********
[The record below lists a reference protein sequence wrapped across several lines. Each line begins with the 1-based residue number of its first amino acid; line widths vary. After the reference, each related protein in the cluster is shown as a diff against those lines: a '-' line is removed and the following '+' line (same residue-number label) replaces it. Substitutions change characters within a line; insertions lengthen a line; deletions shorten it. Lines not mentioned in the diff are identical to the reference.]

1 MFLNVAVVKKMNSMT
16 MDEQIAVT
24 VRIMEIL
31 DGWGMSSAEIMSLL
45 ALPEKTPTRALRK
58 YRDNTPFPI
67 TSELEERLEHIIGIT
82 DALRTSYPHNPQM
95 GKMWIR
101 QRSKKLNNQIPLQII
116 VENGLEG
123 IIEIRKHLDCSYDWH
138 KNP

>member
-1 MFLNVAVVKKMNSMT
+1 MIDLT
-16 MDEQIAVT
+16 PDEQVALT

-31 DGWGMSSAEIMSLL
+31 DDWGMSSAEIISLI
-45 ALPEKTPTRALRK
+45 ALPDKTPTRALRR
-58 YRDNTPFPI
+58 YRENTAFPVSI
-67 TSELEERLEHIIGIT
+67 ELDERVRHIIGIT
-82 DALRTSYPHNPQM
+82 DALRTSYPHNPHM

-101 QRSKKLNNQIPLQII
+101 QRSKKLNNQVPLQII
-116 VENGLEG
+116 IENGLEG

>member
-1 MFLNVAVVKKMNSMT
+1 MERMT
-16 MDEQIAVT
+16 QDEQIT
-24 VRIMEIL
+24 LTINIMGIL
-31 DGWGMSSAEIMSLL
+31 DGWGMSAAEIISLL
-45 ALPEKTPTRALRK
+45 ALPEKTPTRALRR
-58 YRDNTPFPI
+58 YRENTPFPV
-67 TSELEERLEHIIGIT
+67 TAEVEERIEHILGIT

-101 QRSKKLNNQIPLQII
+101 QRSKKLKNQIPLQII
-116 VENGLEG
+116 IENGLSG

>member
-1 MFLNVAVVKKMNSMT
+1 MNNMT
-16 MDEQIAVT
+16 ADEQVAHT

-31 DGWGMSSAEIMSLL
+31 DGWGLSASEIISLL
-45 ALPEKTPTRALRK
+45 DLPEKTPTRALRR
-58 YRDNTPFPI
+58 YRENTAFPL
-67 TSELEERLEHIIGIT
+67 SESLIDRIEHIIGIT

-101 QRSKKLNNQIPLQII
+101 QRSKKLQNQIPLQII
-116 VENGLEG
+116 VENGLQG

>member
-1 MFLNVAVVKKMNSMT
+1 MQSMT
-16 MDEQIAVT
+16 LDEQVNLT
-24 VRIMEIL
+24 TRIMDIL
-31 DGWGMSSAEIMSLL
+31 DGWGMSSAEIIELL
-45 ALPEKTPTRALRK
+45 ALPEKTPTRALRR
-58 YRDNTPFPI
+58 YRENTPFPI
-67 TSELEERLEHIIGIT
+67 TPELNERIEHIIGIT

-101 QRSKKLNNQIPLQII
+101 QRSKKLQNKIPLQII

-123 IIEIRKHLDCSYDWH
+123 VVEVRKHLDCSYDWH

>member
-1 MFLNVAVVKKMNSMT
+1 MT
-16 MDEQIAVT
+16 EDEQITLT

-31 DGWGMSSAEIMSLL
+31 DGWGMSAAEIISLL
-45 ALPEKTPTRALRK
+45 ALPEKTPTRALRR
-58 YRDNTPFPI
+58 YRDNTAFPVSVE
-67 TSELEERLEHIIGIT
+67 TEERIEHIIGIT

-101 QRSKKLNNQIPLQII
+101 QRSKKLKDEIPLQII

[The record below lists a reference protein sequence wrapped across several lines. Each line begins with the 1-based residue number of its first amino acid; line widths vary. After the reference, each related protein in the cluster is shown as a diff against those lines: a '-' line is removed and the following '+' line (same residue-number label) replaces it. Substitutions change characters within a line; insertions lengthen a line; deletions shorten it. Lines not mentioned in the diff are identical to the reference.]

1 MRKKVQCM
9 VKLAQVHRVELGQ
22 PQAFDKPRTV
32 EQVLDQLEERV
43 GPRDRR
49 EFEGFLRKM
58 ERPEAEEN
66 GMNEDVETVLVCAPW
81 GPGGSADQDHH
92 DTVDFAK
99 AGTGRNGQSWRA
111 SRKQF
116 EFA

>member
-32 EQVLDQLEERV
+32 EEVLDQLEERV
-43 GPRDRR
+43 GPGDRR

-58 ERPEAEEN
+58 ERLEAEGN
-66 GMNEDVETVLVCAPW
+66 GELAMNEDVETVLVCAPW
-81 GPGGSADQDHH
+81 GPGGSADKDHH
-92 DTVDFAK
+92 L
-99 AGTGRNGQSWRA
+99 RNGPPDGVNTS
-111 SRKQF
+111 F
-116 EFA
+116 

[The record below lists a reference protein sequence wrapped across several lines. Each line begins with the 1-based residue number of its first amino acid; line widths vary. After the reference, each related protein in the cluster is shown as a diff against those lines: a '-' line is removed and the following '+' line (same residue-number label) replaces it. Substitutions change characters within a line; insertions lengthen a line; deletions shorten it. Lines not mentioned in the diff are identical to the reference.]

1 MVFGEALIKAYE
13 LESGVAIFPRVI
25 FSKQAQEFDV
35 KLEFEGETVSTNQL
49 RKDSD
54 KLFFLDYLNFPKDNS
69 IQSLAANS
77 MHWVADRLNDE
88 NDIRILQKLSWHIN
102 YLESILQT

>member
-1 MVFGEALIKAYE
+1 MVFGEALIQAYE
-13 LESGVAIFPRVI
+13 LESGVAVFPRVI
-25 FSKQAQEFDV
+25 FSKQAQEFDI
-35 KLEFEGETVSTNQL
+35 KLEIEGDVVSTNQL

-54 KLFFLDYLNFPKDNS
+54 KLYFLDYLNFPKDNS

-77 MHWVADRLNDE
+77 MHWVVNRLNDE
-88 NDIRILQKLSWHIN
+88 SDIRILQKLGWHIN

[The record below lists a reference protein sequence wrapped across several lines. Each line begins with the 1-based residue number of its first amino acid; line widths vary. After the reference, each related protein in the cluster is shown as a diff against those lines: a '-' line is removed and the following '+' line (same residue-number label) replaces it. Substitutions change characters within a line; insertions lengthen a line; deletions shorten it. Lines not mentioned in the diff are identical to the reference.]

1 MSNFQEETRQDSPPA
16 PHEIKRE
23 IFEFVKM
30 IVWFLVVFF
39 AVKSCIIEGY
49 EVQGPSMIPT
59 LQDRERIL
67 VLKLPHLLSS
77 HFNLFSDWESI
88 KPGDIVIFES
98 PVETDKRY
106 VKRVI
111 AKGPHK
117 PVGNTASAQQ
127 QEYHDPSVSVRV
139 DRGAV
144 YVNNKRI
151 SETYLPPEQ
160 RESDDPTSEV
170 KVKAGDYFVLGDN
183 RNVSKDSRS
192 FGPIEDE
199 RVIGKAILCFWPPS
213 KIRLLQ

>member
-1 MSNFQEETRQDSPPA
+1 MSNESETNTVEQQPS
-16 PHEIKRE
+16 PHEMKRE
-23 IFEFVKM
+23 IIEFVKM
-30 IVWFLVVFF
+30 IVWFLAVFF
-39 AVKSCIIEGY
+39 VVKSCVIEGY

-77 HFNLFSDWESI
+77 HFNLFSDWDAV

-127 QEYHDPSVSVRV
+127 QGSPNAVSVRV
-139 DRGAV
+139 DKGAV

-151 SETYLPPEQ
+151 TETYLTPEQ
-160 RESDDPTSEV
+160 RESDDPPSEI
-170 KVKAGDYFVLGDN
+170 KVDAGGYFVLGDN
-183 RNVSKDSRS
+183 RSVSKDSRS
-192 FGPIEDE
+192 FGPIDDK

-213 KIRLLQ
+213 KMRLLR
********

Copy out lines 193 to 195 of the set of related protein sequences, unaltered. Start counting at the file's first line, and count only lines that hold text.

-23 IFEFVKM
+23 IIEFVKM
-30 IVWFLVVFF